British Gas customers to control heating via textTrial will let customers contol energy remotely
21 July 2009
British Gas is to trial a new system which will allow customers to control their home's heating and energy remotely - including adjusting heating controls and turning off appliances by text message or online.
The scheme is designed to help British Gas customers better manage their household energy consumption and cut their household carbon emissions and energy bills.
Home energy management
The British Gas AlertMe Energy Kit is comprised of 'smart plugs' and an automated control system which links up to the internet. The system allows you to monitor the energy consumed by specific appliances in the home as well as calculating the property's overall energy consumption.
British Gas customers can view their real-time home energy information online or via their mobile phone, and make changes to their heating and energy settings to reduce their bills or to reflect a change to their daily routine.
Remote energy controls
The system includes the ability to override temperature controls remotely so customers can switch the heating on or off if the weather suddenly changes, they plan to arrive home earlier than usual, or forget to turn the heating off while they're away.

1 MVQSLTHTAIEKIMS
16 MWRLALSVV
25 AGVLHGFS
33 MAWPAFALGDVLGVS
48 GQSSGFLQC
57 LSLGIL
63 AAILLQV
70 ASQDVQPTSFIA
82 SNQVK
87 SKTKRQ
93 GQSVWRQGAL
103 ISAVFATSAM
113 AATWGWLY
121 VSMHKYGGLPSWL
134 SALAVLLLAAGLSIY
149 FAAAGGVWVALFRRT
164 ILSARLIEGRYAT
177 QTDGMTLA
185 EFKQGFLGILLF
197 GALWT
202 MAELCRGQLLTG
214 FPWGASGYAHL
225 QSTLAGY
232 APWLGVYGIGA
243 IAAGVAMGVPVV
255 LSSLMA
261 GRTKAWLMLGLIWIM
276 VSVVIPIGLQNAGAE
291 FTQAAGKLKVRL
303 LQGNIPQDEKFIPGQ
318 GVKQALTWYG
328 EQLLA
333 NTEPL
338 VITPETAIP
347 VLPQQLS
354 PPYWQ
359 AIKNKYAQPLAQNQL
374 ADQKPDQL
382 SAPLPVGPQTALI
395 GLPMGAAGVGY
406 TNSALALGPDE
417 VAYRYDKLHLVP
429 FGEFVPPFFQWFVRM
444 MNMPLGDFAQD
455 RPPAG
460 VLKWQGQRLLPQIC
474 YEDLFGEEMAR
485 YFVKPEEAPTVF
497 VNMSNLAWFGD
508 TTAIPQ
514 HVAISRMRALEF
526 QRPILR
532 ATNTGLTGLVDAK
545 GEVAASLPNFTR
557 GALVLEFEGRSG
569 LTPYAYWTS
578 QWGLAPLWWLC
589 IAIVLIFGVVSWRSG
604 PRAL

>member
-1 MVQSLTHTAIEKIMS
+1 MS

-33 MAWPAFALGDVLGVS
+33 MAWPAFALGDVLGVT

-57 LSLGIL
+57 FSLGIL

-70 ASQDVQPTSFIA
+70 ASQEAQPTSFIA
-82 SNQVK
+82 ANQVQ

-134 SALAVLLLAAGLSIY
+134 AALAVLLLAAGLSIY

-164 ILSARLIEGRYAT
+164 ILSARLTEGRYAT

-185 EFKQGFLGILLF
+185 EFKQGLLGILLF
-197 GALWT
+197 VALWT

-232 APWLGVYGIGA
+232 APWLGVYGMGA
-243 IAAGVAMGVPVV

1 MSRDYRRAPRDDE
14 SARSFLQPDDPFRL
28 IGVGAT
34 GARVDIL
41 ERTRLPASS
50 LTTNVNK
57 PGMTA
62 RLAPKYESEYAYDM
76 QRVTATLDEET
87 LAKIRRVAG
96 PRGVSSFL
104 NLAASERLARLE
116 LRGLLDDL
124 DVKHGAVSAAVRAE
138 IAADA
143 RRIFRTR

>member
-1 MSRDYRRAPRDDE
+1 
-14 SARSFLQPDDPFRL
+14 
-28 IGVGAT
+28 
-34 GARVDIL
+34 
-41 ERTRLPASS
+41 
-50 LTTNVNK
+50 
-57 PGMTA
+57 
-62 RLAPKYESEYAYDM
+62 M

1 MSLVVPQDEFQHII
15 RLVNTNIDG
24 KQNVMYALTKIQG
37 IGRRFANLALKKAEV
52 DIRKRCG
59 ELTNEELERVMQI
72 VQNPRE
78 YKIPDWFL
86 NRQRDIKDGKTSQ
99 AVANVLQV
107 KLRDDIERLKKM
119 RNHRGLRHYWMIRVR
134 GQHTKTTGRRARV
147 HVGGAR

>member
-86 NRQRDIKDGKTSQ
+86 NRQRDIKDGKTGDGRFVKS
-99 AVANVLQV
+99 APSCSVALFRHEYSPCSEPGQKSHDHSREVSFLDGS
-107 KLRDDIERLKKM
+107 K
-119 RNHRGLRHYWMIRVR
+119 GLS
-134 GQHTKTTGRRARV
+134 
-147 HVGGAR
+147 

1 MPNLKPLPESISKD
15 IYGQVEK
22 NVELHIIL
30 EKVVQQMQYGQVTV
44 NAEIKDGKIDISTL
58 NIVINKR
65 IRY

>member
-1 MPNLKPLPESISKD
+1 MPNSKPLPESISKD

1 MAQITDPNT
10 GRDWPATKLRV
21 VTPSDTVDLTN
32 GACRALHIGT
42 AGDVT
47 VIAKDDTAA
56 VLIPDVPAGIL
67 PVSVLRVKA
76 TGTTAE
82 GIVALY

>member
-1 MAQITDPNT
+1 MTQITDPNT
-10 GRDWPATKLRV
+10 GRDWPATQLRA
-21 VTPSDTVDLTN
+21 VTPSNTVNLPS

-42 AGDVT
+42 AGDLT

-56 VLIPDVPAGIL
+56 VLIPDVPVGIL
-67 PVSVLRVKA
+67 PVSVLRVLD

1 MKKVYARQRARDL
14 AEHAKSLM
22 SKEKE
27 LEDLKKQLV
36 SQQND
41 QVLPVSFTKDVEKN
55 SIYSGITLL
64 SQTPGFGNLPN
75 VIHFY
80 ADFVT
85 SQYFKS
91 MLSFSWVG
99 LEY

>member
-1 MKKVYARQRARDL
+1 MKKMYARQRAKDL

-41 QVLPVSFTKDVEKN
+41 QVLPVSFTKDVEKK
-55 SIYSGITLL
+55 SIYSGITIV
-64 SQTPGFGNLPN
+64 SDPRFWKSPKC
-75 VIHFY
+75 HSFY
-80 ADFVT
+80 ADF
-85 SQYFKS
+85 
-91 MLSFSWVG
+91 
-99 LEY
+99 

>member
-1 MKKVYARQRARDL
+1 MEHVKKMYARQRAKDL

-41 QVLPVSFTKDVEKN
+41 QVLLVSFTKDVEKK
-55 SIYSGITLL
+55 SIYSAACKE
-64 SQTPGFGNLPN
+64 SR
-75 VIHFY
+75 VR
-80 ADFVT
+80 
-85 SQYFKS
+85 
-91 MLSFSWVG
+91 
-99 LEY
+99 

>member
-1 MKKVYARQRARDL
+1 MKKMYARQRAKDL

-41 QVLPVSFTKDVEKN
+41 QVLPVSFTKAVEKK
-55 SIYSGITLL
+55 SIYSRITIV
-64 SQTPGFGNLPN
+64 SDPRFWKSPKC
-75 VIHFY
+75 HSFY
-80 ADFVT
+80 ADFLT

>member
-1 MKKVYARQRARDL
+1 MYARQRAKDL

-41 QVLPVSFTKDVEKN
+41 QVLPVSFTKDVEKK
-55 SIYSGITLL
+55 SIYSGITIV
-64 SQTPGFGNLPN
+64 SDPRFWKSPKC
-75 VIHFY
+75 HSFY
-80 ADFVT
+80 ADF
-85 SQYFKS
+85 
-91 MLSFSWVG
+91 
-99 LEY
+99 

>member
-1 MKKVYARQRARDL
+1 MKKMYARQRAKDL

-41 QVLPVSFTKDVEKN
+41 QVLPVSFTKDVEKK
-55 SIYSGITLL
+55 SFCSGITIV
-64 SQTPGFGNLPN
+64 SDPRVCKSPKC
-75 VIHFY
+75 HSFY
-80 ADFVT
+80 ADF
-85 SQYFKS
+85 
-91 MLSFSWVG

The smart plugs will also enable British Gas customers to turn appliances on or off remotely - protecting against typical accidents like leaving the iron on.
Customers make changes through a secure online service, or by sending a text message from their mobile phone.
Reduce carbon emissions
The scheme could be available to British Gas customers by the end of 2009, ahead of government plans to introduce smart meter technology in every home by 2020.
Gearóid Lane, managing director of British Gas New Energy, said: 'The introduction of Home Energy Management is an exciting prospect and will help bring the home into the 21st century, saving customers money, and reducing carbon emissions.
'And it's all so simple to use - never again will consumers need to stick their heads into a poorly-lit airing cupboard to struggle with complicated controllers.'
Visit Which?'s greener living section for more on green and environmental issues.
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